Rodney sighs. "Shocking." Sheppard's grin fades, looking thoughtful, and Rodney wonders what he's thinking, wonders the difference that a universe makes; John as easy to read as a pane of glass, and this one, like reading Braille with your toes. You might get the gist, but only if you were lucky.
"When I was younger," Sheppard says slowly, "I never thought--this was it for me. It was everything I wanted out of life. Flying. I--never thought I'd do anything else. I never thought I'd be anything else."
"Was it--did I--" Sheppard stops, flushing, straightening against the wall. Rodney can almost feel the words hovering on the tip of his tongue, the implied question that twenty years have never answered for Rodney, no matter how many time he asked. "Was it for you?" Unconsciously, John's hand touches the empty thigh holster, the edges of his jacket, restless and cataloguing at the same time. Wondering at a place and time that he'd never touched a gun or put on a uniform.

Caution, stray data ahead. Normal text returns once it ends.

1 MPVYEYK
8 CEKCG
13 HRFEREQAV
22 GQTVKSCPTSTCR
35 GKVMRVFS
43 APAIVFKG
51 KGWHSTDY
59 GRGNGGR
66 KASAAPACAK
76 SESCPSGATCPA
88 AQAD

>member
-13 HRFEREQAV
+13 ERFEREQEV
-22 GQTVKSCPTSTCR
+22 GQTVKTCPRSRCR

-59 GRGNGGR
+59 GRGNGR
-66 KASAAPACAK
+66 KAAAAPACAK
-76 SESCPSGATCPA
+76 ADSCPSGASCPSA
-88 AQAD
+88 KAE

For a second, Rodney can almost see John from the corner of his eye, amused and encouraging both (*this is your world now*), but the image fades like sunset off the west pier (*now live in it*), and he shakes himself, making himself look at the Air Force Colonel across from him, waiting for the sharp ache that no longer has the same force. He thinks of Elizabeth offering him his job this morning, Teyla's hand on his shoulder, the familiar bustle of the lab that's trying to become home. Sheppard's team. A whole universe to explore that he's never seen. Not here.
He thinks of meeting this galaxy with his own eyes, with this man, anticipation rising sweet and bright, and it doesn't hurt. *Now live in it*. "I--he never told me. I never knew why."
From across the jumper, Sheppard's eyes catch his, holding him, and there's something in them that Rodney recognizes, understands, chest tightening. Different, but the same. God, so *much*, and he wonders if Sheppard's Rodney had known this. "It's okay," Sheppard says, voice low. "I think I know."